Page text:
Democratisation in Asia-Pacific Monarchies: Drivers and Impediments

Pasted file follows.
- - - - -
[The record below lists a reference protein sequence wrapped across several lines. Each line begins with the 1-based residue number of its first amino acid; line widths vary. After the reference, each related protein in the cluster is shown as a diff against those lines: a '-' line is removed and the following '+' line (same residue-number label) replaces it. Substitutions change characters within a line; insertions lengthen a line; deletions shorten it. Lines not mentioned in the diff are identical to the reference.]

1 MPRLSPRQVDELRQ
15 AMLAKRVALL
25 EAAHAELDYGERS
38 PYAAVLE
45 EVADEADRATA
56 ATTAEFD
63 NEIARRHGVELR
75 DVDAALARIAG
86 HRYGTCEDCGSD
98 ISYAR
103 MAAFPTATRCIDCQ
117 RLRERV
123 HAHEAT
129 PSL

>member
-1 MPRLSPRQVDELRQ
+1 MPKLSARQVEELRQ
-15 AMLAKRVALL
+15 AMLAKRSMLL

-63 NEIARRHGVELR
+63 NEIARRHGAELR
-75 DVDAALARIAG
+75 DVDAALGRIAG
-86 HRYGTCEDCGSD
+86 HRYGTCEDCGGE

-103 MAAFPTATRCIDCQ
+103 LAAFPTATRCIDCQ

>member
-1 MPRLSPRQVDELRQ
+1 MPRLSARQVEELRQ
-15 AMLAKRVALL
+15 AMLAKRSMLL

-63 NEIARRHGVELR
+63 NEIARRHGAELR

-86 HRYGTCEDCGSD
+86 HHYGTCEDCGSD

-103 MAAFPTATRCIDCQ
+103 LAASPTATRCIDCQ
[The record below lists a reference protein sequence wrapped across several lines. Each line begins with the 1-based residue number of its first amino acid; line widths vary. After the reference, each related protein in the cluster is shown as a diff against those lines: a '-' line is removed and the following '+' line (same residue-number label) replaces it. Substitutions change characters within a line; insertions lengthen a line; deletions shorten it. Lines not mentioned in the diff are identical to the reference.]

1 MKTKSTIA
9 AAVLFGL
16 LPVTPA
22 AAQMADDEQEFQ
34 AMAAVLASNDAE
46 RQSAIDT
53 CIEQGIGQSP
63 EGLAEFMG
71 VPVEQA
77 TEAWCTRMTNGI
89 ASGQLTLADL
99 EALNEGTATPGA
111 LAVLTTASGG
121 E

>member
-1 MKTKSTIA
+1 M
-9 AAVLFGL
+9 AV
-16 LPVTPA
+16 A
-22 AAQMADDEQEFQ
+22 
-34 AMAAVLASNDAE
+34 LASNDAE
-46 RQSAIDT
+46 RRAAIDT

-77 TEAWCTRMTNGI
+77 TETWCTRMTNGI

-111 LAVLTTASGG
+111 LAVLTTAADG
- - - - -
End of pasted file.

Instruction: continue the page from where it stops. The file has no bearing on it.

In the first decade of the 21st century, Bhutan and Tonga enacted reforms which took executive power away from the monarch and placed it the hands of an elected government. Conversely, Thailand and Nepal have faltered in their trajectory towards democracy. Thailand is stuck in a cycle of repression, popular protest, limited democracy, renewed military takeover, and constitutional revision to allow a controlled “democracy.” Nepal has broken out of a similar cycle (although without military rule), at the cost of abolishing its monarchy. This thesis looks at factors, including the monarchy’s role, which contributed to the different outcomes. The study questions Huntington’s theory of the modernising monarch’s dilemma (fear that reform would do the monarch out of a job), and suggests that, on the contrary, a democratising monarch is more likely to retain the throne, albeit with reduced power. This comparative qualitative study is based on research into primary and secondary sources, plus interviews. The thesis found that in Bhutan and Tonga strong leadership of democratisation by Kings Jigme Singye and George V greatly favoured a successful democratic transition. In both Thailand and Nepal, monarchs Bhumibol and Gyanendra resisted a democratic bargain, seeking instead to retain or regain political power, in a context where popular mobilisation and the role of the military were significant in both countries, but with considerable differences. Contrary to Huntington’s theory, monarchs in Thailand and Nepal, in seeking to avoid loss of political ascendancy suffered the opposite, although to differing degrees (one monarchy was disestablished while the other first gained ground but ultimately ceded ground to the military, reversing a pattern of monarchical dominance in the partnership). The thesis concluded that, against a historical background of special status for the monarch as symbol of national unity, and even in the face of unpromising structural conditions, monarchs who used their charisma to promote and lead a move to democracy were a critical factor in whether a transition would be successful, while securing the future of the monarchy for their heirs. Conversely, monarchs who formed strategic alliances with elite groups seeking to preserve their ascendancy, including the military, provided an excuse to autocratic groups for resisting democracy and risked either a reversion to (or retention of) autocratic rule or a transition to a democracy that did not include a place for the monarchy.